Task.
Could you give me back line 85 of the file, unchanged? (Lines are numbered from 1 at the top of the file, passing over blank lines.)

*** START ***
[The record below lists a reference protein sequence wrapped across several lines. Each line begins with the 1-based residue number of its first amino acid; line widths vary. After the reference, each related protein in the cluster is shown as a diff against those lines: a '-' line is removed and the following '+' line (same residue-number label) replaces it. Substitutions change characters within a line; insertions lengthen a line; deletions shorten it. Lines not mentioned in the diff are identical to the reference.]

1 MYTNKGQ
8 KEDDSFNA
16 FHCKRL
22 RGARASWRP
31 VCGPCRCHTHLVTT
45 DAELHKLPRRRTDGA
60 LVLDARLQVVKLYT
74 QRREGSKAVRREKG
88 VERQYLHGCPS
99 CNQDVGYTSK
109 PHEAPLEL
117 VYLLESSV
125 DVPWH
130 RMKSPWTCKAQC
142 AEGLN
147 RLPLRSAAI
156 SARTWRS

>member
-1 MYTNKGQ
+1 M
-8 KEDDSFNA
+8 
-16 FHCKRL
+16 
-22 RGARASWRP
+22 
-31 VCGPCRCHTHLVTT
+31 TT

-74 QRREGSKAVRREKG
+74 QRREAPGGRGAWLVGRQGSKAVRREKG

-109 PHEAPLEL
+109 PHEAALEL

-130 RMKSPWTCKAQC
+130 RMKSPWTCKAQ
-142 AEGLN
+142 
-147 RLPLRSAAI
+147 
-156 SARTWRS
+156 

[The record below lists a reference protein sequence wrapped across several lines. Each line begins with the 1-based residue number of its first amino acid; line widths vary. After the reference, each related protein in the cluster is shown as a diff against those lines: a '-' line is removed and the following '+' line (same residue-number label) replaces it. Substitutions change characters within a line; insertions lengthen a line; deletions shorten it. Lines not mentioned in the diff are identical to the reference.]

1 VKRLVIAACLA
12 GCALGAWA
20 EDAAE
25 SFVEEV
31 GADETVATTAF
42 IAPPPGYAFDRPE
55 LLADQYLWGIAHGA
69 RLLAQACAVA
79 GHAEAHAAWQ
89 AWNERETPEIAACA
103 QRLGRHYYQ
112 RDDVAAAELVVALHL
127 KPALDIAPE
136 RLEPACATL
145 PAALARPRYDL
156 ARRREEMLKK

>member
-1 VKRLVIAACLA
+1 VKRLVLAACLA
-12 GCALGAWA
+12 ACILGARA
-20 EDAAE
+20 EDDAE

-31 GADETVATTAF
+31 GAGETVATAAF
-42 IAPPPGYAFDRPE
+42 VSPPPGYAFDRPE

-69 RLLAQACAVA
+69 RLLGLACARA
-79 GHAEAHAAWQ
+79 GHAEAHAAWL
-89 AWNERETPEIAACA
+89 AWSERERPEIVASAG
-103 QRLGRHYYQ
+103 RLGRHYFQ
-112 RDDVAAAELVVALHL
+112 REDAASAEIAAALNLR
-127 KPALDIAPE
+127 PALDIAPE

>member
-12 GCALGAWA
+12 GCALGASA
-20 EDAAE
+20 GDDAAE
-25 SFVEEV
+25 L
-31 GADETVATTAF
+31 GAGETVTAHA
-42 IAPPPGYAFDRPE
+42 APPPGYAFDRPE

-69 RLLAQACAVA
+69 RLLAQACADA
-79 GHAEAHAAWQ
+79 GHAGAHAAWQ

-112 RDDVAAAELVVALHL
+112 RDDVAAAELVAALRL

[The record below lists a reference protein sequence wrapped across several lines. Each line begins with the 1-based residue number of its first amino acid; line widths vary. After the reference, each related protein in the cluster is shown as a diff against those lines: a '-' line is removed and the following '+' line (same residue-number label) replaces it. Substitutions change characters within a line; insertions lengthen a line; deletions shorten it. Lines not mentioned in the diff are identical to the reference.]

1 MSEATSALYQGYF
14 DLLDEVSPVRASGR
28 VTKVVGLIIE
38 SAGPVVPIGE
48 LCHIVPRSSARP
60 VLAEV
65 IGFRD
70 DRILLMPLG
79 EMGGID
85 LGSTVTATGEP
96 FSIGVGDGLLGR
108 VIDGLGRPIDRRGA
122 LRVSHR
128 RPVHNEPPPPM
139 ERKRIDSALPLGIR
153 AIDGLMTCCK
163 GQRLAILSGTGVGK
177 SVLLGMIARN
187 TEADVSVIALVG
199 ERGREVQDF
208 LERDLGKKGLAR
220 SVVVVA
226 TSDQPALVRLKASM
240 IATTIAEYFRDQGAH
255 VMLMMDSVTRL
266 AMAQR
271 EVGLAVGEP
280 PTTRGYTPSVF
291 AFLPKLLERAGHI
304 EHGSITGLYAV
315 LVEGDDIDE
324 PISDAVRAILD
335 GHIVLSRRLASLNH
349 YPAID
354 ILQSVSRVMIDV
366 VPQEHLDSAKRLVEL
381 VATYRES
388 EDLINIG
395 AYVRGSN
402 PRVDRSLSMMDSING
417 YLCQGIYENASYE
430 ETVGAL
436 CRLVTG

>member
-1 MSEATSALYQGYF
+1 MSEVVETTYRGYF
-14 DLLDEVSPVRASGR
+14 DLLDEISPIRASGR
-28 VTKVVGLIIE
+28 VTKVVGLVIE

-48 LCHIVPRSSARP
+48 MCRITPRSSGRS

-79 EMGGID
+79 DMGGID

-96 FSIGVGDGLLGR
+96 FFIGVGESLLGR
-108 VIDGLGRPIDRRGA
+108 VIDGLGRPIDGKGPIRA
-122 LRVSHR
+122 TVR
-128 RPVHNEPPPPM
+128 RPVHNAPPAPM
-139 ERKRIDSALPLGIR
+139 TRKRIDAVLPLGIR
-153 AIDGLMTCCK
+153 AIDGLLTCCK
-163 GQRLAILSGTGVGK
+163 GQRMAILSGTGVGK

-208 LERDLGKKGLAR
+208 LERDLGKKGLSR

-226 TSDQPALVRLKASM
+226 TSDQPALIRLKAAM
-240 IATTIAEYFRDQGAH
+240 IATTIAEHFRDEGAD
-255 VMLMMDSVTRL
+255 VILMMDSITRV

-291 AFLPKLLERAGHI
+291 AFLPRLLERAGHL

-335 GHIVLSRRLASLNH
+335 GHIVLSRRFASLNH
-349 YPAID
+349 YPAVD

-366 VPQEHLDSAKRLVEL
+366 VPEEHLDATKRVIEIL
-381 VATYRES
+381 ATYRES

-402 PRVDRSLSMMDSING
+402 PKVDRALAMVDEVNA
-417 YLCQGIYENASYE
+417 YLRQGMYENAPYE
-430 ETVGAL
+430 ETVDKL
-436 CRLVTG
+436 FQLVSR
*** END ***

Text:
-20 EDAAE